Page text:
Letters for March 29, 2001
Many eons ago, in a tiny planetary system precariously ensconced somewhere in the obscure guts of the Crab Nebula, a guru ordered a ziggurat be built—a gleaming edifice in tiers which would revitalize the core of the city.
Erection time came and went. It was eventually completed, but it lacked a certain something, a certain sparkle.
One fine day, suddenly and without warning, the sun disappeared. The inhabitants of the city were horrified. They wailed; they screamed; they prayed.
Actually, an enormous pterodactyl with an estimated wingspan of 800 cubits had momentarily blotted out the sun. As he hovered gently and peacefully overhead, he experienced a need to relieve the contents of his intestinal tract.
Plop! A huge, spherical silver turd affixed itself to the ziggurat.
Meanwhile, a grubby gold miner with a ragged dusty beard, leading his faithful burro, Pismo Clam, witnessed the whole ball of wax. He ejaculated later, in a sworn affidavit, “Dad gummit, this goldarn varmint ain’t got no right to crap on my city. No sir.”
He wasn’t heard from again.
But one of the city fathers, with a remarkable and perspicacious insight, screamed, “Hey, this would make a great bowling alley!”
Pro-mixing folks aren’t mixing
Re “Equality Remains Elusive” (RN&R Guest Comment, Feb. 22):
Mary Valencia Wilson’s Guest Comment about how terribly blacks are still treated in this country overlooks one point. As Ms. Wilson is on the board of directors for the American Civil Liberties Union of Nevada, I suggest that she ask her white ACLU colleagues this question: Why is it that the white liberals who are so boundlessly enthused about race mixing for other people almost invariably live in all-white neighborhoods?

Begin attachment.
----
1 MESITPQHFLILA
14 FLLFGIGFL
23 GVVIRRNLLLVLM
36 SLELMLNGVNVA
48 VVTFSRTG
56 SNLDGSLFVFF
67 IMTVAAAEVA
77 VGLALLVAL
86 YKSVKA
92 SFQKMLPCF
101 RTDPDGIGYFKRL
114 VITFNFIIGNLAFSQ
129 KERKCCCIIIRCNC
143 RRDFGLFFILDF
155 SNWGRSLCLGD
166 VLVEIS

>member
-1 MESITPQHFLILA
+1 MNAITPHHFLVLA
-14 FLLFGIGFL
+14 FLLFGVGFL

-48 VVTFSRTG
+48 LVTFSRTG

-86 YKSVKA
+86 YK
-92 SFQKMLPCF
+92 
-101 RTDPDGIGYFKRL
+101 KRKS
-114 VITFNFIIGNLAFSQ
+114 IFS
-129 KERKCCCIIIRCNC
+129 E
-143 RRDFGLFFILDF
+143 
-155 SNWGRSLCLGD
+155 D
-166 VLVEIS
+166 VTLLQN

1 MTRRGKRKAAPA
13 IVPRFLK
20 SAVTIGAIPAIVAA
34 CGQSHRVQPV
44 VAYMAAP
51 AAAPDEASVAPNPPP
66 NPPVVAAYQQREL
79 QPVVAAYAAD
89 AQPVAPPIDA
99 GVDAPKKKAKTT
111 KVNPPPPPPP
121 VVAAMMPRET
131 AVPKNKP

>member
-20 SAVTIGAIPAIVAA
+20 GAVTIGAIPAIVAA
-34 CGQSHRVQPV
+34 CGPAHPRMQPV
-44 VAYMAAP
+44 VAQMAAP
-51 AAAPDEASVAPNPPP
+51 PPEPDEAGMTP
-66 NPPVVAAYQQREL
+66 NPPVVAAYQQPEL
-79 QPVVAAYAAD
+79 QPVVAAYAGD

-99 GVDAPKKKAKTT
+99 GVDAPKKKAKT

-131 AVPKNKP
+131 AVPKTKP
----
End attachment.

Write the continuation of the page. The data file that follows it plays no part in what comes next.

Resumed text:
Say no to Wal-Mart
Wal-Mart is the second largest company in these great United States, second only to Exxon, and just ahead of third-place General Motors. This is shocking to me and more than just a little scary.
For those of you who continue to patronize Wal-Mart, oblivious to the danger ahead, I will try to explain. By spending hard-earned dollars at Wal-Mart, we are perpetuating the myth that the lowest price is the best deal. Why is this a myth? It’s a myth, because by eliminating the competition, they are forcing manufacturers to provide products to only them at prices far below what other retailers—who are now almost all long gone—used to pay. This, in turn, forces those same manufacturers to cut costs, usually by finding cheaper labor. They end up laying off employees or, even worse, move their companies overseas or to Mexico. Some just shut down completely. Companies that close or leave America mean no jobs for Americans.
We are reducing ourselves to a land of minimum-wage slaves and government workers, because soon there won’t be anything else left. This, to me, does not sound like such a great deal.
NMHI problems run deep
Re “Mind Over Madness” (RN&R, Feb. 15):
That was an interesting article about the Nevada Mental Health Institute. I myself was there 20 years ago and other times after that. It was much better then than the last time I was there, in November 1998. The doctors I encountered were worthless. Upon a discharge from the facility, I was sitting outside sorting through my personal belongings, and the doctor said to me to leave, or he would lock me up again. That’s really funny, how a doctor can do that on a whim. I guess it costs $400 a day with Medicare.
Last year was the first time I saw any staff person using a computer. The institute is very out of date. Some employees there 20 years ago are there today as hacks, never upgrading their education or skills, just working for the state.
The hiring of part-time psychiatrists is a façade. I encountered one who must have been 90 years old. Many medications have been standard for years: Haldol, Thorazine, Prolyxin. They are all the doctor prescribes.
If you’d like an experience, go to Building 5 on the campus, and tell them you hear voices and would like to voluntarily commit yourself.
That was a good article.